Giving Birth: Learning How To Mother Myself
For the last 6 years, I have thought about birth almost every single day. It started with a letter I wrote to my future children. The most important part of that letter was telling these future beings that I was working alchemy on myself to be golden enough to receive them. It was at that moment that something in me shifted, and I realized that to give birth in an intentional way, I must do it for myself first.
I have definitely been through my baby-craze phase, where I wanted more than anything to become pregnant. I suppose a big part of that was hormones, women around me having babies and a desire to be a mother. Reflecting on that time, I wanted to skip over the part of being my own woman and jump into motherhood as the only viable identity after college. Becoming a doula in 2010 put the brakes on that desire. The responsibility and reality of becoming a parent was real to me. I decided that I could wait longer to become a mother.
In the midst of this, I dealt with my own strife with my mother. I began to realize that having children in her early twenties ended my mother’s self-determination and the future she may have dreamed of. She had to do a lot of growing up all on her own because of the disconnection between her and my grandmother due to migration. I learned about what my mother wanted to do with her life – become a nurse – before she fell in love. I heard about the trials, tribulations and joys my mother endured raising 3 children close in age in the Bronx. The idea that her life was over in a certain respect filled me with dread. Suddenly, I didn’t want to be a mother anymore. Not at 20-something years old.
I began to realize somewhere in this process that I didn’t know what it meant to be a mother or be mothered. My mother was an exceptional mother, and cared for her children dearly. She sacrificed a lot for us, stayed home with us in our young age and for these things I am forever grateful. Emotionally, she was unavailable. I have come to understand that she couldn’t be because she wasn’t emotionally available for herself. I know I felt it when I experienced trauma at 6 years old, and shortly afterwards when she asked me if I wanted to be her friend. I felt like I lost my mother at that moment. I was reluctant to say yes but felt like I would hurt her feelings. From then on, I saw myself more like a second mother in the house than a daughter. That became a burden as I got older and became an adult; she began to share things about her life with me that, in retrospect, a mother shouldn’t tell her daughter. I wanted to be there for her though, knowing that the information was traumatizing me. I ended up taking care of my mother emotionally and ignoring myself. She has struggled with being bi-polar, which makes you unbalanced and at times, self-absorbed and self-deprecating. As life became more mentally and emotionally complex for me, I felt the distance between us grow. I became aware that the respect I had for my mother was rooted in fear of making her angry. I never shared anything personal with her because I thought I’d be in trouble or that she couldn’t handle it. I’ve had a secret world for years that I never felt I could tell her about.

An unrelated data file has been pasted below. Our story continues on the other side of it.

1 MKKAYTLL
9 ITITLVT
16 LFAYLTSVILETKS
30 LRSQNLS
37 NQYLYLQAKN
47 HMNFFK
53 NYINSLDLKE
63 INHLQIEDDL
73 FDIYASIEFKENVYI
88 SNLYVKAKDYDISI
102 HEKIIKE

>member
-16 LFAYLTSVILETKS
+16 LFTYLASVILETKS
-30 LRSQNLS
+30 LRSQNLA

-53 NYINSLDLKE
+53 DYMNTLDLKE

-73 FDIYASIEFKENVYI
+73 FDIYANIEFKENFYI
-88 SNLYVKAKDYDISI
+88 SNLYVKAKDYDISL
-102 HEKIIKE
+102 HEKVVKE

A year ago, I began to realize that I needed to be my own mother. My relationships with women through the years was affected by this need that I never knew how to ask of my mother. I wanted to be her daughter, not her friend. Consequently, I didn’t know how to balance this. Mothering myself was a struggle when I first began. I realized there was a child inside me who needed a responsible adult to take over. That a 6 year old had been running the show in my life, and my inner wise woman had to step up. It was hard. I wanted to stay a child. Being responsible meant giving up childish things, like being aloof, flaky, unfocused and distracted. Mothering myself demanded that I take care of myself instead of wanting to be taken care of. It was a hard pill to swallow, but the bitterness of this medicine healed me.
The first step to mothering myself was admitting that I was not okay. Taking responsibility of my wounded self was painful but opened the door to rebirth. I had to hold and cradle myself, still slipping up along the way but holding myself accountable. I began to see that mothering myself brought about similar anxieties as those I have seen with pregnant women – of worrying if I was doing everything right, the fear of something happening to me under my care and ultimately, facing death and birth in the same breath. I learned that mothering myself meant I needed to be emotionally available for myself. That taking care of others before doing so for myself was harmful to my mental health. To be a mother to myself meant that my former self had to be put to rest. A chapter of my life had to end for a mother-woman to emerge. Birth has made me develop a close relationship to death, and death has made birth all the more glorious.
I look forward to becoming a mother to another being in the future. I know it will come with fears, struggles and anxieties. I know that nothing I do will make me completely ready to face that initiation. Yet, giving myself the time to birth the woman I am becoming has shifted my desire to give birth to a child from an escape to an intention. When I stopped escaping from myself, I became intentional with what I did with my life. I thank my mother for everything she taught me. For the stories and things she shared with me. For her bravery in the face of all the pain she carries. Most of all, I thank her for birthing me. Because she had to face her own death. Now I understand the opportunity she was robbed of by a society that teaches women that motherhood is our only way to have status in the world. I am not just my mother’s daughter anymore, and this is the journey in reconciling the bridge between little girl to a self-actualized woman.